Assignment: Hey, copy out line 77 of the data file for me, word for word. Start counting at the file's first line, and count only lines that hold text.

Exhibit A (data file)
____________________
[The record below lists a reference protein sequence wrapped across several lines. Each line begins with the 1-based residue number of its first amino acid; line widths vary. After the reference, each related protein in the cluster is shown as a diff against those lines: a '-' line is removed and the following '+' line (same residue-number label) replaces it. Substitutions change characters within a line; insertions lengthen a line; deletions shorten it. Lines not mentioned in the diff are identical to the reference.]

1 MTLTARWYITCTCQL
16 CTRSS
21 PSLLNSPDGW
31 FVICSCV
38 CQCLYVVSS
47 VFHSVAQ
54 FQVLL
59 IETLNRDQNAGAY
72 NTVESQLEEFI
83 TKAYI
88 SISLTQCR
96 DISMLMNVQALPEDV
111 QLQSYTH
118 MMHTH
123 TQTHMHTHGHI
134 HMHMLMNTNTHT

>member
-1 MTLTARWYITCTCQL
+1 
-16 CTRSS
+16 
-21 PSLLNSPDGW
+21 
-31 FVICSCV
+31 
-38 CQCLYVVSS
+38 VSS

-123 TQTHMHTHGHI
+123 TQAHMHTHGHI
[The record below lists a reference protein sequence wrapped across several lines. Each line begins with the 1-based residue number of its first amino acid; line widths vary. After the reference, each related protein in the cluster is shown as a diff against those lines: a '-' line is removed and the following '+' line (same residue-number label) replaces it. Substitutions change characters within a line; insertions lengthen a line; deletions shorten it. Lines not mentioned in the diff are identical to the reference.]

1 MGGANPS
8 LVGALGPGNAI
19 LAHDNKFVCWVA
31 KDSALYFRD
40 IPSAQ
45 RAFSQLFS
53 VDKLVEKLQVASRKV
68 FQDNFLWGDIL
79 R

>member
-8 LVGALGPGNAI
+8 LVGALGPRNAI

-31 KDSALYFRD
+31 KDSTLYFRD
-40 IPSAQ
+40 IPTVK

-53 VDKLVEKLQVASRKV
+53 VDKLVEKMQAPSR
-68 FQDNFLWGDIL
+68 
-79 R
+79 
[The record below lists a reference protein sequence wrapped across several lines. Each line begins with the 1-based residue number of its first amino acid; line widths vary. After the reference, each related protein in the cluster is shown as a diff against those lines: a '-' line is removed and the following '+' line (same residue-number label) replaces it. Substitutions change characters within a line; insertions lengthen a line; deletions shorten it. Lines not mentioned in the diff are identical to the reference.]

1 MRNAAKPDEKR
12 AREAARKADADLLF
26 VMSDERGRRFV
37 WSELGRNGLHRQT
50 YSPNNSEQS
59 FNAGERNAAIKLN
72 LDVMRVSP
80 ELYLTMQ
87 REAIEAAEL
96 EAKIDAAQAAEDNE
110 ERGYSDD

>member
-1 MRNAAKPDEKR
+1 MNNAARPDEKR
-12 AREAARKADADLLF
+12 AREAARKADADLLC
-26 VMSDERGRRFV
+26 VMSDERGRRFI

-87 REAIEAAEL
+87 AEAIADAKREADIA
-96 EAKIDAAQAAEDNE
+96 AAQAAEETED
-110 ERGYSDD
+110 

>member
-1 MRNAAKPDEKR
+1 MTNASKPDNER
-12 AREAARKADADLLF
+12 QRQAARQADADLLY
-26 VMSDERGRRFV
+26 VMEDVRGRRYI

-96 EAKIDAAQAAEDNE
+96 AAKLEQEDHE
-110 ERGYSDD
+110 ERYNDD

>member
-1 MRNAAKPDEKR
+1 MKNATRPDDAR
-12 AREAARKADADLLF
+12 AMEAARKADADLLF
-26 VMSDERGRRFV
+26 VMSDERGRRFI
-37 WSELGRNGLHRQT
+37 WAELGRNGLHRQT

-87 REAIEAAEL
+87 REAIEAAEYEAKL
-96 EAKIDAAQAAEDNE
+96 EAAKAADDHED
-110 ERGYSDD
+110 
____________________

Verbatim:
-110 ERGYSDD